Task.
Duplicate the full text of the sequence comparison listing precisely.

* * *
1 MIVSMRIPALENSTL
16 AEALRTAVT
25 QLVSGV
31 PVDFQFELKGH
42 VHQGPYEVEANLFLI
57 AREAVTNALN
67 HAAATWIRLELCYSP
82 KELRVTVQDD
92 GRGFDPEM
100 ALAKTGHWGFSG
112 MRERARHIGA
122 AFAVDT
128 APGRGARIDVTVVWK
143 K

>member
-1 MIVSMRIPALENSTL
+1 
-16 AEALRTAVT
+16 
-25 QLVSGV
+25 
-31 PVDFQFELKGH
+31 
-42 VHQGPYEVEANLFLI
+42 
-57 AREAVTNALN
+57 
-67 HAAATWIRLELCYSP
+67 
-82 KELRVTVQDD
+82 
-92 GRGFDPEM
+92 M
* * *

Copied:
1 MIVSMRIPALENSTL
16 AEALRTAVT
25 QLVSGV
31 PVDFQFELKGH
42 VHQGPYEVEANLFLI
57 AREAVTNALN
67 HAAATWIRLELCYSP
82 KELRVTVQDD
92 GRGFDPEM
100 ALAKTGHWGFSG
112 MRERARHIGA
122 AFAVDT
128 APGRGARIDVTVVWK
143 K

>member
-1 MIVSMRIPALENSTL
+1 
-16 AEALRTAVT
+16 
-25 QLVSGV
+25 
-31 PVDFQFELKGH
+31 
-42 VHQGPYEVEANLFLI
+42 
-57 AREAVTNALN
+57 
-67 HAAATWIRLELCYSP
+67 
-82 KELRVTVQDD
+82 
-92 GRGFDPEM
+92 M